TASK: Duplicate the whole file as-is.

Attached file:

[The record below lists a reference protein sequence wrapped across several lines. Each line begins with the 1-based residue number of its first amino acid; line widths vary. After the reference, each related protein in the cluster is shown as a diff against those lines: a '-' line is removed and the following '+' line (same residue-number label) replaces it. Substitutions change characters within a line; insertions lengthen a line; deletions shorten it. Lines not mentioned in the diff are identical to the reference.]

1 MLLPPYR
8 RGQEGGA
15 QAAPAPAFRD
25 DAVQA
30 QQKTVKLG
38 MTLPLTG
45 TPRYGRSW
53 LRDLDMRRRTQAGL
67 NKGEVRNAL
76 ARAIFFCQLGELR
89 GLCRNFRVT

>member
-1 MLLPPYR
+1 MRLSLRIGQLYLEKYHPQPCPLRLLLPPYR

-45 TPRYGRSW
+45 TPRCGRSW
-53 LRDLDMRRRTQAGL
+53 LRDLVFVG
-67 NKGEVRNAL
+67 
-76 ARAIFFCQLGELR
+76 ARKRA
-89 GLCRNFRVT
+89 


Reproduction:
[The record below lists a reference protein sequence wrapped across several lines. Each line begins with the 1-based residue number of its first amino acid; line widths vary. After the reference, each related protein in the cluster is shown as a diff against those lines: a '-' line is removed and the following '+' line (same residue-number label) replaces it. Substitutions change characters within a line; insertions lengthen a line; deletions shorten it. Lines not mentioned in the diff are identical to the reference.]

1 MLLPPYR
8 RGQEGGA
15 QAAPAPAFRD
25 DAVQA
30 QQKTVKLG
38 MTLPLTG
45 TPRYGRSW
53 LRDLDMRRRTQAGL
67 NKGEVRNAL
76 ARAIFFCQLGELR
89 GLCRNFRVT

>member
-1 MLLPPYR
+1 MRLSLRIGQLYLEKYHPQPCPLRLLLPPYR

-45 TPRYGRSW
+45 TPRCGRSW
-53 LRDLDMRRRTQAGL
+53 LRDLVFVG
-67 NKGEVRNAL
+67 
-76 ARAIFFCQLGELR
+76 ARKRA
-89 GLCRNFRVT
+89 